June 1, 2018

Push the Envelope

Facilities add “fringe” attractions to differentiate themselves, generate buzz, and create unique, share-worthy moments for their guests.

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‘Fringe’ attractions crack into the mainstream and help set facilities apart

Funworld Magazine Feature - Push the Envelope - June 2018

by Mike Bederka

With fierce competition in the entertainment landscape—both in the home and from venues down the street—facilities now see adding “fringe” attractions as a way to help differentiate themselves, generate buzz, and create unique, share-worthy moments for their guests. 

What do we mean by “fringe”? These are out-of-the-box ideas that go beyond what customers might expect to see on a typical trip to a theme park, zoo, or family entertainment center. By offering alternative types of attractions, facilities have the capability to test the bounds of the market—and give people a memorable experience in the process.

“By learning a new skill or pushing stamina and drive with a new activity, people test self-belief and physical and mental agility,” says Kieran Lancini, public relations director for midway new openings and new brands at Merlin Entertainments, whose Bear Grylls Adventure opens this fall. Guests here will have the opportunity to explore a whole collection of climbing, diving, and high-ropes activities, perhaps ushering in a new breed of thrill parks (more on this later).

However, fringe entertainment doesn’t necessarily require racing blood pressure to be successful. Other facilities have found attractions, such as ax throwing and curling, can fill a niche for guests who crave novel forms of fun. 


Get a Grip on Ax Throwing

Big Axes Hurling Hall axe throwing bullseye
Big Thrill Factory opened Big Axes Hurling Hall in February, giving visitors the chance to throw axes at wooden targets in a game of skill.

Big Thrill Factory in Oakdale, Minnesota, featured an escape room as a core attraction, but with limited hours and throughput, owner Barry Zelickson felt the space could be put to better use. 

After mulling over several different concepts, one hit the mark, he says: “When I heard about ax throwing, my first thought was, ‘Who wouldn’t want to throw an ax?’”

People toss real axes at wooden targets to earn a high score in this game of skill. While rapidly growing in popularity as a stand-alone attraction, it hasn’t quite cracked the family entertainment center (FEC) market until now. Big Thrill Factory’s Big Axes Hurling Hall opened in February in a cozy lumberjack-style lodge.

Along with being relatively inexpensive to build, ax throwing checked off several important boxes for Zelickson. The unique, challenging attraction practically begs people to come back and try it again (unlike an escape room), he says. It’s fun to watch, so that also encourages more guests to play and share their experiences on social media. Customers can order food, beer, wine, and other beverages while participating, which increases per-cap spending. Ax throwing can’t be re-created in a home environment—or probably shouldn’t be, at least. And it attracts a wide audience, from Scouts earning badges, to friends out for a Saturday night, to corporate team-building events.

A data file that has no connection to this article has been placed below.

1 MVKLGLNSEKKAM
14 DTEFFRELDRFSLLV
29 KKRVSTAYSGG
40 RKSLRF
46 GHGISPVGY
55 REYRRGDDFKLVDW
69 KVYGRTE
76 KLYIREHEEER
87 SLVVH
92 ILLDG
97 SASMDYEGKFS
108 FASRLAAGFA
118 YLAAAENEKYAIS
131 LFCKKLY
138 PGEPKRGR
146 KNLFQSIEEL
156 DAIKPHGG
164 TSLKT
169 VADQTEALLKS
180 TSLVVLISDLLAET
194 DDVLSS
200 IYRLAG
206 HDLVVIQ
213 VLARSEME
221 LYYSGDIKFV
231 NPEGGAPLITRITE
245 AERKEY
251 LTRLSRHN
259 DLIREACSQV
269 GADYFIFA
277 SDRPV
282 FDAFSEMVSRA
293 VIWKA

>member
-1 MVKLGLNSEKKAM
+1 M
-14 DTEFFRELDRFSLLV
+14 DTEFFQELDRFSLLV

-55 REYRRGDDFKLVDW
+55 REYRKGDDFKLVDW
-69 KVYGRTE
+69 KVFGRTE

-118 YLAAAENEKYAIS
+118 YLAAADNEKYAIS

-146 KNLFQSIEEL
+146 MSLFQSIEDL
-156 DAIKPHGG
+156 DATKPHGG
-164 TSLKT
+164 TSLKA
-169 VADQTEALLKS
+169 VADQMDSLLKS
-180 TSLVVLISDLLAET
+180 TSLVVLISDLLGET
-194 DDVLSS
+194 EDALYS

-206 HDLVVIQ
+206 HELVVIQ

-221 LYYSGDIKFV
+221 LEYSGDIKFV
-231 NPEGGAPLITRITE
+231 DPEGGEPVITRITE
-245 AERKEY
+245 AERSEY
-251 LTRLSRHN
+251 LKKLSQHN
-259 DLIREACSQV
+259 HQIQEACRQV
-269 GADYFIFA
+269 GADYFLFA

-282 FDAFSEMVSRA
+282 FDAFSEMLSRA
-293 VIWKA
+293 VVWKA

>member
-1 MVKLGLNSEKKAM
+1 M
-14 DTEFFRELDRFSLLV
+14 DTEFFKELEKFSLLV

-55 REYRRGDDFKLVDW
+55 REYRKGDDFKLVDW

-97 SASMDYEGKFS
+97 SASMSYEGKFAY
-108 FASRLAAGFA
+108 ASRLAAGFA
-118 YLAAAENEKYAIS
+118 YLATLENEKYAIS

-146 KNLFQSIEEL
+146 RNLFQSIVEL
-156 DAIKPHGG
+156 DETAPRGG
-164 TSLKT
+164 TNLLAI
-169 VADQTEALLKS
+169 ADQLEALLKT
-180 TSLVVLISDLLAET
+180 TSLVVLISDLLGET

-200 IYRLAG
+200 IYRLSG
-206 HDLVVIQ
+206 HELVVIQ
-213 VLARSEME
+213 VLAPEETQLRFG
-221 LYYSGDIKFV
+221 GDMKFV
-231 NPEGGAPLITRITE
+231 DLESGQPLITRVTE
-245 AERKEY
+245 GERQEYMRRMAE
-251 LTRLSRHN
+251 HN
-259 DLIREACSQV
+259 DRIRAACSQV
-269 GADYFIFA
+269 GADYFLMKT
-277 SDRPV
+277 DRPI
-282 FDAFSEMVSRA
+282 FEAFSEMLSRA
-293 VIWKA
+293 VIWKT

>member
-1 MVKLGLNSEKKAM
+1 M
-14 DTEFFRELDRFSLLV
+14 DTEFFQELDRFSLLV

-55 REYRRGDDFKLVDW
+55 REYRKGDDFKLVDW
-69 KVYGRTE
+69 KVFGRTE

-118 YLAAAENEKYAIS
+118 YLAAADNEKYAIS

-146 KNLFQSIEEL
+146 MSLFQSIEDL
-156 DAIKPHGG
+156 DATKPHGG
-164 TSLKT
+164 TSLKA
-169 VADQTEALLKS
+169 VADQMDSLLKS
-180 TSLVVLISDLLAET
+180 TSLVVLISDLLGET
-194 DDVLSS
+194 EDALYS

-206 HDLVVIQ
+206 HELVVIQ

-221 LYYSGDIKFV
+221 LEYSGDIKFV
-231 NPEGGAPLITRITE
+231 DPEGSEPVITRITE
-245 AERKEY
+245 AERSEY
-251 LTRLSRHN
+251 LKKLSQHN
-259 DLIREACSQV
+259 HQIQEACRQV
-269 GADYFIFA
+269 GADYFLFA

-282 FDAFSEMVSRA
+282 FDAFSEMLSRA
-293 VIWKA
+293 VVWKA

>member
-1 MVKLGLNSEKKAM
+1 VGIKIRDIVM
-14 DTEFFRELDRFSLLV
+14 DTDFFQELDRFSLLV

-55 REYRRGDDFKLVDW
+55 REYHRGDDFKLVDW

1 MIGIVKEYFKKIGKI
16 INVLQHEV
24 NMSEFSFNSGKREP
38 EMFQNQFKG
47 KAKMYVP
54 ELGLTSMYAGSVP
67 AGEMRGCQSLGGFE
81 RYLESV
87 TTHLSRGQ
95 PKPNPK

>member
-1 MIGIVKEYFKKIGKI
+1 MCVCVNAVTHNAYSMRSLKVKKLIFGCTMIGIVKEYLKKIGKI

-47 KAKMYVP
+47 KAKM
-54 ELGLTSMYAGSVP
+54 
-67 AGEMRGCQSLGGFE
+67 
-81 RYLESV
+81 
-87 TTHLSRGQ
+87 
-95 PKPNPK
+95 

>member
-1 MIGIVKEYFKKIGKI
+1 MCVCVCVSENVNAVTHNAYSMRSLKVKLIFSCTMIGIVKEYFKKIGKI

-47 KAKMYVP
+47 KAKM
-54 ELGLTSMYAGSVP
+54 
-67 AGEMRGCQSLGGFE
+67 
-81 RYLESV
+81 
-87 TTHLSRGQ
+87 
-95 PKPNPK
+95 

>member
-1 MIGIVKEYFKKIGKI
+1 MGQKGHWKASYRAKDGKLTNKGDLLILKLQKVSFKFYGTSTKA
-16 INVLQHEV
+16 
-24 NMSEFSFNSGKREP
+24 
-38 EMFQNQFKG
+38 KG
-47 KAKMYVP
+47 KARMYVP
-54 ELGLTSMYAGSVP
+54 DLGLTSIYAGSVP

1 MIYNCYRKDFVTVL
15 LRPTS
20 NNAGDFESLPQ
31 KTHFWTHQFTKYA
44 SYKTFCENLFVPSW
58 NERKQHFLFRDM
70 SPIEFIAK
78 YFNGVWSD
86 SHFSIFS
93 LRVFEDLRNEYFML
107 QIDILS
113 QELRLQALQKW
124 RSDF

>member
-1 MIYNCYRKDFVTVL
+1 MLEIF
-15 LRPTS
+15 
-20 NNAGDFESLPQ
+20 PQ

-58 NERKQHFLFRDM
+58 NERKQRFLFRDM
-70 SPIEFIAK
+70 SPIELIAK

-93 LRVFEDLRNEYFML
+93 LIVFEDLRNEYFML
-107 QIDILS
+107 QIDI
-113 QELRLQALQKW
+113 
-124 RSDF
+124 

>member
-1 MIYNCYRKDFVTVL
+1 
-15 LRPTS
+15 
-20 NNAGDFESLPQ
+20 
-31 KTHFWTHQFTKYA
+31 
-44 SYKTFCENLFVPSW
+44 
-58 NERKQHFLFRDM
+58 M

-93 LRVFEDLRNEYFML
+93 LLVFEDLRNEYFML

Open to guests ages 11 and older, sessions can be booked for 30-, 60-, or 120-minute blocks, with game winners earning free coupons for other attractions at the FEC. 

Zelickson knows some fellow operators may balk at the idea of tossing a potential weapon, but he says that safety—as with all his attractions—comes first. Guests watch an instructional video before starting, and a trained “axpert” guides them along the way and helps keep score. Fencing separates the two lanes, and only the person throwing can access the ax.

“It has all the elements to make it as safe as possible,” stresses Zelickson, an IAAPA FEC Committee member. “It’s how it’s put together and managed. If you’re good at that, you will be successful.”

Encouraged by the early numbers, Zelickson already added a couple new twists to the attraction. A professional knife-juggling act comes in for VIP events to teach guests how to throw machetes, and he started a “carnival-style” promotion where visitors buy eight ax attempts for $4, with a bull’s-eye earning a small prize.

“We want to encourage our daily traffic to give it a try,” he says. “This will hopefully drive even more revenue and event bookings.”

So far, Zelickson hasn’t fielded any guest complaints regarding this unconventional attraction—and with all the excitement generated, he doesn’t anticipate much negativity coming.

“It never hurts to add something that will get people to talk about you and bring them back to your facility,” he says.


Read the full article here

Original content provided at http://www.iaapa.org

Book an axe throwing session here

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